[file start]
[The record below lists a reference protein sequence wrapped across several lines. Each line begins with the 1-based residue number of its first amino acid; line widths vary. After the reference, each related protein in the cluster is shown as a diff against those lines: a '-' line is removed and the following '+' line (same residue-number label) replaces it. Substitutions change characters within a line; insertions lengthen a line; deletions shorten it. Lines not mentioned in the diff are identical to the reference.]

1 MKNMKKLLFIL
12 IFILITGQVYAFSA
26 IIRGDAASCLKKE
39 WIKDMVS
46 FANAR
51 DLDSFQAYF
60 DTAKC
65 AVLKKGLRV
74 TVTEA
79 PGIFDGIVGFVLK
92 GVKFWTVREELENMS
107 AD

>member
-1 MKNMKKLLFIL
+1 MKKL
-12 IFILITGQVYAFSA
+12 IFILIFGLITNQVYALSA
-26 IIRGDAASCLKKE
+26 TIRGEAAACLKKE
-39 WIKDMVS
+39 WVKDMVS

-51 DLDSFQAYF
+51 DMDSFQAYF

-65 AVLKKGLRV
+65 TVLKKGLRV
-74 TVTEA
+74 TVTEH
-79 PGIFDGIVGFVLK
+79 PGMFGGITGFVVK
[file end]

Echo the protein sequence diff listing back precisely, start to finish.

[The record below lists a reference protein sequence wrapped across several lines. Each line begins with the 1-based residue number of its first amino acid; line widths vary. After the reference, each related protein in the cluster is shown as a diff against those lines: a '-' line is removed and the following '+' line (same residue-number label) replaces it. Substitutions change characters within a line; insertions lengthen a line; deletions shorten it. Lines not mentioned in the diff are identical to the reference.]

1 MKNMKKLLFIL
12 IFILITGQVYAFSA
26 IIRGDAASCLKKE
39 WIKDMVS
46 FANAR
51 DLDSFQAYF
60 DTAKC
65 AVLKKGLRV
74 TVTEA
79 PGIFDGIVGFVLK
92 GVKFWTVREELENMS
107 AD

>member
-1 MKNMKKLLFIL
+1 MKKL
-12 IFILITGQVYAFSA
+12 IFILIFGLITNQVYALSA
-26 IIRGDAASCLKKE
+26 TIRGEAAACLKKE
-39 WIKDMVS
+39 WVKDMVS

-51 DLDSFQAYF
+51 DMDSFQAYF

-65 AVLKKGLRV
+65 TVLKKGLRV
-74 TVTEA
+74 TVTEH
-79 PGIFDGIVGFVLK
+79 PGMFGGITGFVVK